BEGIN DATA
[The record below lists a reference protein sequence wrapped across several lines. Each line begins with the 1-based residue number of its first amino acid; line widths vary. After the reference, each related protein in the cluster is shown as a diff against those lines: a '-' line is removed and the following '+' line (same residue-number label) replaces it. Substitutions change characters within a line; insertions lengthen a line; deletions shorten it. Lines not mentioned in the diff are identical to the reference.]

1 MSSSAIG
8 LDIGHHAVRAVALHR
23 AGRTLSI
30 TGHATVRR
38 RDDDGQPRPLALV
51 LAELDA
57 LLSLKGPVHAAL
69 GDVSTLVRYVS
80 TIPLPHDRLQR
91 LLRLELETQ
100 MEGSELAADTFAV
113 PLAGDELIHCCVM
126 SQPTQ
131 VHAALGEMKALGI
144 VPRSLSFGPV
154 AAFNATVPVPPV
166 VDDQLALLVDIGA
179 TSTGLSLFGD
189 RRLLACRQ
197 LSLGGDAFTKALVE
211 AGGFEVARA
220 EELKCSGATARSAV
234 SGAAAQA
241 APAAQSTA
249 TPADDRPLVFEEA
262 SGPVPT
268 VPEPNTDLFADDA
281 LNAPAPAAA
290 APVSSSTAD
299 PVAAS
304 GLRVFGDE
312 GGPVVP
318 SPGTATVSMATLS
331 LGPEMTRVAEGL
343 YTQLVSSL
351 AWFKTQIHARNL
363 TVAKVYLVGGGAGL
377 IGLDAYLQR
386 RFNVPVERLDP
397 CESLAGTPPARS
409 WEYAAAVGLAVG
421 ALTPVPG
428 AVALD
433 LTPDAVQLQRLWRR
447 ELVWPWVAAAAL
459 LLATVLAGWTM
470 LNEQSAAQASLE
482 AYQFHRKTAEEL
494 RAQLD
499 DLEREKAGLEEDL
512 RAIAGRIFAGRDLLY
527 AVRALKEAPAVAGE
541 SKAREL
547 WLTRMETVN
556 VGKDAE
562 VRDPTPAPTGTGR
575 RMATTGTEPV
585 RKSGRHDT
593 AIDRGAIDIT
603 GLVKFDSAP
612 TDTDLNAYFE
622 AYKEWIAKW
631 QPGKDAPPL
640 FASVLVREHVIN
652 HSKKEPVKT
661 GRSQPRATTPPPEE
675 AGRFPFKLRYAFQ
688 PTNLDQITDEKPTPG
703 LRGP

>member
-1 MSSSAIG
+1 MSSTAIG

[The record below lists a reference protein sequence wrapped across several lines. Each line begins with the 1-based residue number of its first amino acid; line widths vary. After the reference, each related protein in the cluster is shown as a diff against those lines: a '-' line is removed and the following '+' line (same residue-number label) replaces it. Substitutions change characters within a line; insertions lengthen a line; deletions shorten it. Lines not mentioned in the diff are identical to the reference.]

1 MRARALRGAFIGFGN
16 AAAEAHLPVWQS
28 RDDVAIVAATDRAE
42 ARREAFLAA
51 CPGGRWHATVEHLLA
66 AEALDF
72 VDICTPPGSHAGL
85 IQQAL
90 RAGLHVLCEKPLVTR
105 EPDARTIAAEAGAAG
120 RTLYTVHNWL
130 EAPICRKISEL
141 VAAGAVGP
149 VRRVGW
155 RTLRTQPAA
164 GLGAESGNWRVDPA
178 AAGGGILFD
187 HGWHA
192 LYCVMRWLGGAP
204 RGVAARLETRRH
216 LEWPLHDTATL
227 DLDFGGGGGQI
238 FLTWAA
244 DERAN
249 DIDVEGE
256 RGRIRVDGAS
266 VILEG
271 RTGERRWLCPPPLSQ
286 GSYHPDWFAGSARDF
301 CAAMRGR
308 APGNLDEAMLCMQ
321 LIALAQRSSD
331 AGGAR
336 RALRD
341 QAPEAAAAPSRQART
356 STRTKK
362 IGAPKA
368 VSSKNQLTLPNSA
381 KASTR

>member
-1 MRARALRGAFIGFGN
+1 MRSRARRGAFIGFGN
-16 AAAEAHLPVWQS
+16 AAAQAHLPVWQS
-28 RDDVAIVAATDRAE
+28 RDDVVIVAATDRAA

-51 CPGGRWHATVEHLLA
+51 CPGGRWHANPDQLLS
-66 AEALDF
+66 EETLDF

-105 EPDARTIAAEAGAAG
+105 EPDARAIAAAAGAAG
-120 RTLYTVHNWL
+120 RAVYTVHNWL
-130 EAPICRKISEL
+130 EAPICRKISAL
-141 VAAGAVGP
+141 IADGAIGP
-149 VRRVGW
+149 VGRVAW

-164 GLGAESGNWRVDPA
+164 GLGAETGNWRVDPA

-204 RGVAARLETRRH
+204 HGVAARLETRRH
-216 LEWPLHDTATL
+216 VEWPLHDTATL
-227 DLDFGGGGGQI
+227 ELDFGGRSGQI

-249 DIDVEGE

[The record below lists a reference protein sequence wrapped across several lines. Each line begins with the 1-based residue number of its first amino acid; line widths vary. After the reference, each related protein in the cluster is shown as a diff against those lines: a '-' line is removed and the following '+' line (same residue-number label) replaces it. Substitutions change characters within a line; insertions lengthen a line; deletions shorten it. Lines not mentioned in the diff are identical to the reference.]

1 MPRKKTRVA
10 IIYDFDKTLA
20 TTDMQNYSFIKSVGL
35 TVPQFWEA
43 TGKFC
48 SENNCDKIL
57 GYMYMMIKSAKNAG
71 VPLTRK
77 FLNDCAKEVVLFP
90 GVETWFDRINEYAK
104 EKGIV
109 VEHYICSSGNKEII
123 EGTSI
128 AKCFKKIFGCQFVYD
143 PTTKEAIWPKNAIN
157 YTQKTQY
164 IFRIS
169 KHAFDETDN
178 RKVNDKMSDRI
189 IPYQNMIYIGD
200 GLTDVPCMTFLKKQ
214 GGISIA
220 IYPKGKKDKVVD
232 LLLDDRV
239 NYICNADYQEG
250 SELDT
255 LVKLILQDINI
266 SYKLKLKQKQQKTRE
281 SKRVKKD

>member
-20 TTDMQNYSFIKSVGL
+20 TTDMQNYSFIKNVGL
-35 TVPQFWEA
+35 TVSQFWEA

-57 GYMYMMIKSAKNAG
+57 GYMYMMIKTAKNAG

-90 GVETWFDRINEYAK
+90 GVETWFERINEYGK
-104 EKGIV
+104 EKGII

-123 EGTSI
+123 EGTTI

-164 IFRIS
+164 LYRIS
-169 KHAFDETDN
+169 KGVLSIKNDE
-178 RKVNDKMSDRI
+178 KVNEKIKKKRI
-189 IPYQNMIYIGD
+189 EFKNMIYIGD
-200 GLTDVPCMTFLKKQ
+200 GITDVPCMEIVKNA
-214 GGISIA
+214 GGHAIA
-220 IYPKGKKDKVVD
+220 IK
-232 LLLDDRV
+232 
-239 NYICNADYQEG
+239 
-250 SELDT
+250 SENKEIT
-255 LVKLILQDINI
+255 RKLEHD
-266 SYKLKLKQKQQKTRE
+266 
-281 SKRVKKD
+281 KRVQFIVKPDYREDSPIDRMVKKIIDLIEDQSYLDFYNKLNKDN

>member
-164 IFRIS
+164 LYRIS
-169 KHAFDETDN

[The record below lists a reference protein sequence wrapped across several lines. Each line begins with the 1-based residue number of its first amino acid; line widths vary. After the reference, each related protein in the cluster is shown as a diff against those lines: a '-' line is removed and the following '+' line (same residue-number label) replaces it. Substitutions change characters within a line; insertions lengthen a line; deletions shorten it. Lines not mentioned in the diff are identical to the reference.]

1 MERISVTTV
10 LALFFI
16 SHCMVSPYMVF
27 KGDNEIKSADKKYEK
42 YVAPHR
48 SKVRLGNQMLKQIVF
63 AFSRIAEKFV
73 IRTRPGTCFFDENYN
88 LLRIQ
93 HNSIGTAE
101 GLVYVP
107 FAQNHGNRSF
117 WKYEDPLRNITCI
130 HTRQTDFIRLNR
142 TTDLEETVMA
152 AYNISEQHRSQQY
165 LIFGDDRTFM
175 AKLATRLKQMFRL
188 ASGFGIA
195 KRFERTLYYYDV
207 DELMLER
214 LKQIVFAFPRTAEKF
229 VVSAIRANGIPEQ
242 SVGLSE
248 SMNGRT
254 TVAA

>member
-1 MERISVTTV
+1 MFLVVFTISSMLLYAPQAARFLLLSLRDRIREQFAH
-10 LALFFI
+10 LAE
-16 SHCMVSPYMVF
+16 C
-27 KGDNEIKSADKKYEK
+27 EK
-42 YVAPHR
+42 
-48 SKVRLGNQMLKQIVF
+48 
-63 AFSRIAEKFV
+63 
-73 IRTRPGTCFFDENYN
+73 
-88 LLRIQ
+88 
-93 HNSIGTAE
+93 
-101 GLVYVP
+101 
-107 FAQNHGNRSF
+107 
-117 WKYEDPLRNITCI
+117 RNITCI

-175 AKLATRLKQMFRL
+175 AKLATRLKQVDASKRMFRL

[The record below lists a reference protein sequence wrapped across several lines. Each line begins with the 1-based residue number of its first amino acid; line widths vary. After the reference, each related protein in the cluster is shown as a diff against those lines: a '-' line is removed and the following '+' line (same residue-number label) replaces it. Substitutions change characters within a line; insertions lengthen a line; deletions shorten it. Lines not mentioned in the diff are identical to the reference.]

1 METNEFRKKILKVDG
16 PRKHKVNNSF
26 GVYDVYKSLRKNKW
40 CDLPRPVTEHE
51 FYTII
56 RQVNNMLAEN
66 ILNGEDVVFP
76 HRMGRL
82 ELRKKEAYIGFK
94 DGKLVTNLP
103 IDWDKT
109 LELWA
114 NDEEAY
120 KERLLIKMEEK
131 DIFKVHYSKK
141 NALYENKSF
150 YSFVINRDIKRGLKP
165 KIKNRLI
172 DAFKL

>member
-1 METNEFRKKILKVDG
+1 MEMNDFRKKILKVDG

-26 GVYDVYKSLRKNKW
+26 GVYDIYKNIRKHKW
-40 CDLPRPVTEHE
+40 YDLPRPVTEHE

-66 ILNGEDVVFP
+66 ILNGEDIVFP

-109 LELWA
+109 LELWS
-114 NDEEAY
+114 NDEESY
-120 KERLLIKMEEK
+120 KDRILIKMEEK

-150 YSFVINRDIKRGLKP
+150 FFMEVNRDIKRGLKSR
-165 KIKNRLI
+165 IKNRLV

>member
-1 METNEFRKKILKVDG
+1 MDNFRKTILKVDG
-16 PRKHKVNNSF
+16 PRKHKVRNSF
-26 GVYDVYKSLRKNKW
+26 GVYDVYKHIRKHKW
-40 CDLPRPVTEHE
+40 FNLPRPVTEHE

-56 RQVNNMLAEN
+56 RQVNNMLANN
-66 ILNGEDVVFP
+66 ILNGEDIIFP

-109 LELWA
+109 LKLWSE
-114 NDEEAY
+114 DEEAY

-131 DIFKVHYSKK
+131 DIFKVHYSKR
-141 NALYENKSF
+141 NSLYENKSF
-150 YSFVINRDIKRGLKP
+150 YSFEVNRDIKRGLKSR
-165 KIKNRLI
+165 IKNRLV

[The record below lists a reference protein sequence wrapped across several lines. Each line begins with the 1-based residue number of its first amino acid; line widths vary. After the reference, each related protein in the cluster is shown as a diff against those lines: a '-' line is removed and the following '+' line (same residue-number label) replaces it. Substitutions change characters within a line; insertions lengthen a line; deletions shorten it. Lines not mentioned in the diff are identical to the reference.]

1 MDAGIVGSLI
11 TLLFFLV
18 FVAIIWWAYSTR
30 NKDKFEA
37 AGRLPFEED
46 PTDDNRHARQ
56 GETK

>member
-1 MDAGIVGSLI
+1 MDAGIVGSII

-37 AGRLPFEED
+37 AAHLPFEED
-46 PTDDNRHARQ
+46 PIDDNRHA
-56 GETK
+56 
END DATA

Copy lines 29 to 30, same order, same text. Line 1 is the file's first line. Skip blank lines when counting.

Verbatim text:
281 LNAPAPAAA
290 APVSSSTAD